This article was submitted by a Guest Contributor. The opinions expressed in this publication are those of the Guest Contributor.
Media coverage recently of billionaires has been polarized.
While some support billionaires as founders of companies that provide significant value to the economy, others questions whether that level of wealth reflects a symptom of a broken capitalist system.
In a recent interview with CNN, the U.N. World Food Program (WFP) Executive Director David Beasley called on Elon Musk and Jeff Bezos, to “step up now, on a one-time basis,” to help nations experiencing food shortages. Beasley said a donation of just 2% of Musk’s wealth could save 42 million people.
In response, Elon Musk tweeted “If WFP can describe on this Twitter thread exactly how $6B will solve world hunger, I will sell Tesla stock right now and do it”.
While the general population faced economic struggles due to the Covid-19 pandemic, billionaires saw their wealth climb 27% and the number of billionaires also hit a new high.
According to the Credit Suisse Global Wealth Report, the world’s richest 1%, those with more than $1 million, own 43.4% of the world’s wealth.
This inequality has accelerated conversations on whether the ultra-rich should be doing more to give back or if wealth tax regimes need to change – including in Singapore.
Nevertheless, billionaires do give back. Notably, the Giving Pledge, created by Bill and Melinda Gates and Warren Buffett in 2010, where the wealthy commit to giving the majority of their wealth to philanthropy or charitable causes, either during their lifetimes or in their wills.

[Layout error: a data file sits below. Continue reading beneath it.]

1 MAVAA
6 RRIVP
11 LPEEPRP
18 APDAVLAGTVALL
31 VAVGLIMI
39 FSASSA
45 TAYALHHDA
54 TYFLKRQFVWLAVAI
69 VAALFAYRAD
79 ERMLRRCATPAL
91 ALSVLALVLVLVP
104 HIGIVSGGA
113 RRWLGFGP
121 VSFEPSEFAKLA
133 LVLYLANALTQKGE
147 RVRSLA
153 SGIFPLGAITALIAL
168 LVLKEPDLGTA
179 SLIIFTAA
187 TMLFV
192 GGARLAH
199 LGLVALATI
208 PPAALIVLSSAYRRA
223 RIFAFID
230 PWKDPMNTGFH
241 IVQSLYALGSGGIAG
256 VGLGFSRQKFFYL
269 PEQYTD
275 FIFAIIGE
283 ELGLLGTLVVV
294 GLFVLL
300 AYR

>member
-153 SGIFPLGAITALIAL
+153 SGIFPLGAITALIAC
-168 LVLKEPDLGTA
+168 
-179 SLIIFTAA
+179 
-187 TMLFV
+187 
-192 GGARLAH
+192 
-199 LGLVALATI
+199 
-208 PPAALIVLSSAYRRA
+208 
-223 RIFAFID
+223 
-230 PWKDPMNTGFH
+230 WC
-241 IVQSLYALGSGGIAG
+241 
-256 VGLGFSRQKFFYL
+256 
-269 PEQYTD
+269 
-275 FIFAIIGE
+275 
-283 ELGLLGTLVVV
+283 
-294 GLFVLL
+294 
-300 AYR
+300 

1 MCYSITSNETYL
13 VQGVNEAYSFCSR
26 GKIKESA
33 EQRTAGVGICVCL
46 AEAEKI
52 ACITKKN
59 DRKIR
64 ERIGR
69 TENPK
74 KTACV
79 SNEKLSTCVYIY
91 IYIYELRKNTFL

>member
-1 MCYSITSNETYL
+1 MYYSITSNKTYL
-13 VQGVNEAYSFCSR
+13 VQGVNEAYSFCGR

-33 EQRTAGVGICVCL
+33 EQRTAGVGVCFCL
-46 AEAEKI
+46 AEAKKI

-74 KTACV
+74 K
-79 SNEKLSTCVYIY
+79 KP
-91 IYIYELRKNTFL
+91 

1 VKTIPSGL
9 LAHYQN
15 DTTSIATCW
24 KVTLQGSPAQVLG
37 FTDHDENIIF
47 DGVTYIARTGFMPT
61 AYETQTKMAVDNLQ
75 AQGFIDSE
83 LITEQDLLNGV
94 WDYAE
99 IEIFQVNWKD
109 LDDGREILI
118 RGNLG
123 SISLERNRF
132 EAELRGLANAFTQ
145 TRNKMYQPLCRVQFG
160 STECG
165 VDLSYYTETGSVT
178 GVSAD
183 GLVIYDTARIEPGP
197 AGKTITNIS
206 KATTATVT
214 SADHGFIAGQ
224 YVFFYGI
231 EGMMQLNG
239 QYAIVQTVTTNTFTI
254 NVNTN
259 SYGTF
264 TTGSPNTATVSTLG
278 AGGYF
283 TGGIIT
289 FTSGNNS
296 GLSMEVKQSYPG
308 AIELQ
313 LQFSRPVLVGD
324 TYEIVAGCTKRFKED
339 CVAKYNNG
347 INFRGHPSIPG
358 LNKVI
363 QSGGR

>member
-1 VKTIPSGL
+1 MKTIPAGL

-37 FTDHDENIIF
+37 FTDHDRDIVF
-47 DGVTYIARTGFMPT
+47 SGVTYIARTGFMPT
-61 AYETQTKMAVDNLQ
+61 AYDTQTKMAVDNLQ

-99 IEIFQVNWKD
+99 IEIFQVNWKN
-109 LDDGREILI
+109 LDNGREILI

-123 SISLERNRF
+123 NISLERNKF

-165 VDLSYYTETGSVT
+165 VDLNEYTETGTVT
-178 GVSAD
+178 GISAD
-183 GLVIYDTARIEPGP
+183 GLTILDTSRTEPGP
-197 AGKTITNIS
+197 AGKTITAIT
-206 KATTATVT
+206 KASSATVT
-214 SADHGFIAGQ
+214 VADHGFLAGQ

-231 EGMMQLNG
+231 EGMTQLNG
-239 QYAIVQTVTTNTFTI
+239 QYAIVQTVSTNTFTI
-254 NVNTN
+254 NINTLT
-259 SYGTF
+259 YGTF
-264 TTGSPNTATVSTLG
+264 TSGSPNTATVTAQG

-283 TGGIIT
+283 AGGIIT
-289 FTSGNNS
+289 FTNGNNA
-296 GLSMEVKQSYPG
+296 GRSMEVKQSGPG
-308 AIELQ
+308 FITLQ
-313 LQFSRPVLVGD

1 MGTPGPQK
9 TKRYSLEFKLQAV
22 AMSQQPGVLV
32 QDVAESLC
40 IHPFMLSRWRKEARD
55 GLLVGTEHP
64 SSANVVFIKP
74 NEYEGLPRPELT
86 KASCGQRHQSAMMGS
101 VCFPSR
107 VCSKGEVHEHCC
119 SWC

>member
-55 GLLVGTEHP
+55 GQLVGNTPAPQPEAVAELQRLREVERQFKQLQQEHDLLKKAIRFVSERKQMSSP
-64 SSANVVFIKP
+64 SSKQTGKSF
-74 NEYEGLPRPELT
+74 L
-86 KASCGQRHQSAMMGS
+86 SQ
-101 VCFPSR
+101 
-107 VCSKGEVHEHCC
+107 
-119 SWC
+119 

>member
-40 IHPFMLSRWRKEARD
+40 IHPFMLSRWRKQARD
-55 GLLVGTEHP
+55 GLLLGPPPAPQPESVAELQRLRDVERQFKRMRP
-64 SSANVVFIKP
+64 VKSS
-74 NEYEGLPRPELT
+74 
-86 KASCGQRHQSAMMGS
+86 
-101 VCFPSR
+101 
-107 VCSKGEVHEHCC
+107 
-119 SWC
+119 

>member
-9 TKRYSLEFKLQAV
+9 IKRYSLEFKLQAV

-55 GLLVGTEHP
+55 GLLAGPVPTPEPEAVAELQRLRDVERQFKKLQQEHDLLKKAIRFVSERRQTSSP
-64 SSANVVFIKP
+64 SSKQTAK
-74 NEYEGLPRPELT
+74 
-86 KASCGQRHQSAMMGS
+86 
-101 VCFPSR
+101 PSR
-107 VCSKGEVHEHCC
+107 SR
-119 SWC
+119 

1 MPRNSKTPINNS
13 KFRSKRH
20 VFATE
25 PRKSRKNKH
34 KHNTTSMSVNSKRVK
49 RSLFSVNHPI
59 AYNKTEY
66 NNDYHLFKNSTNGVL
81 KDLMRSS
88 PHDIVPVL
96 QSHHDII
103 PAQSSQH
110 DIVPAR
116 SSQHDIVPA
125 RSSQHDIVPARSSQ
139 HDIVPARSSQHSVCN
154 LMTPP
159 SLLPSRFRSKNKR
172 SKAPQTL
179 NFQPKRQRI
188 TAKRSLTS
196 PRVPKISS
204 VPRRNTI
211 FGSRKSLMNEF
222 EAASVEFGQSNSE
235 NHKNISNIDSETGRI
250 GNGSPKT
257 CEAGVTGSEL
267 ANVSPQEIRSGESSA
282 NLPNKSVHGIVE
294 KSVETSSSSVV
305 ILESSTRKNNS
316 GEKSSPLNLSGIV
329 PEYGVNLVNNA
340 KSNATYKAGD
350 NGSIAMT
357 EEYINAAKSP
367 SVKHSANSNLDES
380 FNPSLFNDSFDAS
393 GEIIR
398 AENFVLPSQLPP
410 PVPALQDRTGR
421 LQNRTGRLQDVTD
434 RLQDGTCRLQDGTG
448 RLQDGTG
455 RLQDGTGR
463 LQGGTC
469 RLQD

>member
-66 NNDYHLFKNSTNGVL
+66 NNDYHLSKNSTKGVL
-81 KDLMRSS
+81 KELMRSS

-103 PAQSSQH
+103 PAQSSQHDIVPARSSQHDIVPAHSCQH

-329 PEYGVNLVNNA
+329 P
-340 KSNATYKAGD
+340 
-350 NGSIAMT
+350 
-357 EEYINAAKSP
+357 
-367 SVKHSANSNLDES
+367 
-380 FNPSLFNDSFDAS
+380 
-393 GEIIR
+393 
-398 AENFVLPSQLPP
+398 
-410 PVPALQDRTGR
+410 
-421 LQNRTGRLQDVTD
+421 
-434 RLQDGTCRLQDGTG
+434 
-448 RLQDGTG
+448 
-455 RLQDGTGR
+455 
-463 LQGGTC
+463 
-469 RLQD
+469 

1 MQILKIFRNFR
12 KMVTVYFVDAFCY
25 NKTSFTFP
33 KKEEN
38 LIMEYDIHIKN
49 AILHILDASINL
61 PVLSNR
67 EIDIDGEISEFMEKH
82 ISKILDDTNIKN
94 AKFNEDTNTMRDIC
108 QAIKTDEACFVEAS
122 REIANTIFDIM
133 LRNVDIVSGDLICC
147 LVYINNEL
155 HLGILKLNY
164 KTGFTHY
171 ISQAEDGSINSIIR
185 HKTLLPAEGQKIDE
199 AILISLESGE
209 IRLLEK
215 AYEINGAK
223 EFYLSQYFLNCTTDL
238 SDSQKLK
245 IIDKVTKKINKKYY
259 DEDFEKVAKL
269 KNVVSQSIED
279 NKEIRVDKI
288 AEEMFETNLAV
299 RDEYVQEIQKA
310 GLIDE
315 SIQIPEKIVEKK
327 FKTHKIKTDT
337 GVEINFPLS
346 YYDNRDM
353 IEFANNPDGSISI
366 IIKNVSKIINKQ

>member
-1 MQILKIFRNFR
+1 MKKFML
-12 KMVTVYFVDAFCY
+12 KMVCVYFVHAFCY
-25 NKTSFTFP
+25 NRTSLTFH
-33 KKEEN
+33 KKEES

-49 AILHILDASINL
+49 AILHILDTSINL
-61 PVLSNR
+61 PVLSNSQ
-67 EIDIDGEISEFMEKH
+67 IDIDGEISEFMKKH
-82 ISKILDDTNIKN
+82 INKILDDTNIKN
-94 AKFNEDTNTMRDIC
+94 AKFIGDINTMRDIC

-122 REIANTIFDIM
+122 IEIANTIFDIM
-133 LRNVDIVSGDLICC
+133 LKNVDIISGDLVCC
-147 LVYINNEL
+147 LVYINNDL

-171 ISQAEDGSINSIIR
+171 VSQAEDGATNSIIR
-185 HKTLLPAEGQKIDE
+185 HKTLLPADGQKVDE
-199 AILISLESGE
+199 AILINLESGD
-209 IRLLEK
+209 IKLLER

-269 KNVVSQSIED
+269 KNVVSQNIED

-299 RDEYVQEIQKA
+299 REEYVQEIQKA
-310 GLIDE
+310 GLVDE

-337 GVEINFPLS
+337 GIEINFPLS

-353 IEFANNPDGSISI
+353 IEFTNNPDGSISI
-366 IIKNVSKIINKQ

Today’s post will introduce a somewhat low-profile billionaire, Chuck Feeney, the founder of Duty Free Shoppers (DFS).
DFS is probably not new to you, being the operator of duty-free stores in Singapore’s Changi Airport for close to 4 decades before its withdrawal in 2019.
What’s unique about Chuck Feeney is not only his business acumen, but also his remarkable commitment to giving away his wealth.
Chuck Feeney’s entrepreneurial spirit was apparent at a young age, selling greeting cards door-to-door in elementary school.
At age 17, he joined the Air Force. He was the first in his family to attend college through the G. I. Bill (a bill that helped servicemen fund their college education).
Through the G.I. Bill, he received $800 for his first year at Cornell, but needed $1,200 to cover all his expenses.
Thus, he decided to launch a sandwich business on campus, standing outside fraternity houses and reminding his school mates that it was time to buy a snack. It was so successful that he was known as “The Sandwich Man“.
Duty Free Shoppers (DFS)
In the 1950s, Chuck Feeney and his college classmate started selling duty-free liquor to American servicemen in Asia, tapping on the large number of soldiers in the region during American’s war efforts. This grew rapidly in the region with the rise of the middle class and boost in Japanese tourism.
DFS eventually became the largest seller of luxury goods, cigarettes and liquor and was sold to Louis Vuitton Moët Hennessy (LVMH) in 1996, one of the world’s leading premium brands conglomerates.